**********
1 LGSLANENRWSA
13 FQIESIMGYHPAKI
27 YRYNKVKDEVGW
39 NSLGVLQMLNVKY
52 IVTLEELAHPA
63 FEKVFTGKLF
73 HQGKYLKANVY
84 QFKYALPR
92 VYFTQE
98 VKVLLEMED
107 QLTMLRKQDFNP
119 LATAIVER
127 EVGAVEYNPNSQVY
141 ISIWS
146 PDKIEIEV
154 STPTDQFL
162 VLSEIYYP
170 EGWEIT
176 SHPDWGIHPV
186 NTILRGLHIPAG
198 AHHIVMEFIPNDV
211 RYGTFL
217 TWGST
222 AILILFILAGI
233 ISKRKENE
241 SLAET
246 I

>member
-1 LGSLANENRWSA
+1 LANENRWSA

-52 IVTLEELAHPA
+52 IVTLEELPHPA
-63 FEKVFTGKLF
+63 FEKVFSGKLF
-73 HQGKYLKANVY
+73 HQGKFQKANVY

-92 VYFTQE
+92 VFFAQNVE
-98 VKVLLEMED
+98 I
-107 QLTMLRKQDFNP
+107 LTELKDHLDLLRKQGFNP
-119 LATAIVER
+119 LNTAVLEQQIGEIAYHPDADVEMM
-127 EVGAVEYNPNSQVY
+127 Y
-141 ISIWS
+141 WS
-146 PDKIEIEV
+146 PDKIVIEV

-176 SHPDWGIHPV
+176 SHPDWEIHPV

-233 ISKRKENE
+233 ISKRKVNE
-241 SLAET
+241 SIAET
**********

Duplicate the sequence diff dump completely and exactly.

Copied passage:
1 LGSLANENRWSA
13 FQIESIMGYHPAKI
27 YRYNKVKDEVGW
39 NSLGVLQMLNVKY
52 IVTLEELAHPA
63 FEKVFTGKLF
73 HQGKYLKANVY
84 QFKYALPR
92 VYFTQE
98 VKVLLEMED
107 QLTMLRKQDFNP
119 LATAIVER
127 EVGAVEYNPNSQVY
141 ISIWS
146 PDKIEIEV
154 STPTDQFL
162 VLSEIYYP
170 EGWEIT
176 SHPDWGIHPV
186 NTILRGLHIPAG
198 AHHIVMEFIPNDV
211 RYGTFL
217 TWGST
222 AILILFILAGI
233 ISKRKENE
241 SLAET
246 I

>member
-1 LGSLANENRWSA
+1 LANENRWSA

-52 IVTLEELAHPA
+52 IVTLEELPHPA
-63 FEKVFTGKLF
+63 FEKVFSGKLF
-73 HQGKYLKANVY
+73 HQGKFQKANVY

-92 VYFTQE
+92 VFFAQNVE
-98 VKVLLEMED
+98 I
-107 QLTMLRKQDFNP
+107 LTELKDHLDLLRKQGFNP
-119 LATAIVER
+119 LNTAVLEQQIGEIAYHPDADVEMM
-127 EVGAVEYNPNSQVY
+127 Y
-141 ISIWS
+141 WS
-146 PDKIEIEV
+146 PDKIVIEV

-176 SHPDWGIHPV
+176 SHPDWEIHPV

-233 ISKRKENE
+233 ISKRKVNE
-241 SLAET
+241 SIAET